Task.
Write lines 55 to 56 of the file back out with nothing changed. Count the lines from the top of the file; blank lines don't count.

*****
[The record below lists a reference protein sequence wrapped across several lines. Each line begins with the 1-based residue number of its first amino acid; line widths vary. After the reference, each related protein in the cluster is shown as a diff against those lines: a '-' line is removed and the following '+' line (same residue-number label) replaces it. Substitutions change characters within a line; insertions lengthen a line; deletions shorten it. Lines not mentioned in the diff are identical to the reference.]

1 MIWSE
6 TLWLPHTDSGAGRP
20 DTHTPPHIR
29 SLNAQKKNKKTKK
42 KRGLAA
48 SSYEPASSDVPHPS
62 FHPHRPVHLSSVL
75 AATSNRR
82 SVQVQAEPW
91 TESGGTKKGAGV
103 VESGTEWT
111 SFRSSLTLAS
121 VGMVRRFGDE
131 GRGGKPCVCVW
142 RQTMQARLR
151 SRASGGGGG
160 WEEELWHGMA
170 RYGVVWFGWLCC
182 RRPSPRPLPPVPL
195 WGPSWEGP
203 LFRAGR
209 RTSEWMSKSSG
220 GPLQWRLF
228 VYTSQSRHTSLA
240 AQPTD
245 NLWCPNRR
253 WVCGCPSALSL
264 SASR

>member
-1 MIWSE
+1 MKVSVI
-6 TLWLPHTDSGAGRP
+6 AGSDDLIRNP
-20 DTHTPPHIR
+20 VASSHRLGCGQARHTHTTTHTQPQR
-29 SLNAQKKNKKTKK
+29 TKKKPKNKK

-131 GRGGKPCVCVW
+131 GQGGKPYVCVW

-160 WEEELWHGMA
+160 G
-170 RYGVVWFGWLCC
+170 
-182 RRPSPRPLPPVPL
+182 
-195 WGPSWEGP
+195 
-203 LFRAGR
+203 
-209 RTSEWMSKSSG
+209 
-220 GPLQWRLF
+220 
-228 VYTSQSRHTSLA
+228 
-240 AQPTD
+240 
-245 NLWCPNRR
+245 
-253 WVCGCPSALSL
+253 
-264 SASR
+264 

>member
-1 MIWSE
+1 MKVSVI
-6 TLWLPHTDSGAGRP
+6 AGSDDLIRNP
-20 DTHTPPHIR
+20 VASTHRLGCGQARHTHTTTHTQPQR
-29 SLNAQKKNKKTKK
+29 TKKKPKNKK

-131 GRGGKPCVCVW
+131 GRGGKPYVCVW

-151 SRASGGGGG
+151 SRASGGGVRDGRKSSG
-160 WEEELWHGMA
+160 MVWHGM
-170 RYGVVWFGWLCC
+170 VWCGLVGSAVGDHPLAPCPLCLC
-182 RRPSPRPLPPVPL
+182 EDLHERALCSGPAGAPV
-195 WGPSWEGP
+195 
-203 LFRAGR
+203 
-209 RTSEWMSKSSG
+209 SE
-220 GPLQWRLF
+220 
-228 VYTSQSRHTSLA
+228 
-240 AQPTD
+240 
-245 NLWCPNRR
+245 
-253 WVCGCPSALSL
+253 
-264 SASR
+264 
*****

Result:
-228 VYTSQSRHTSLA
+228 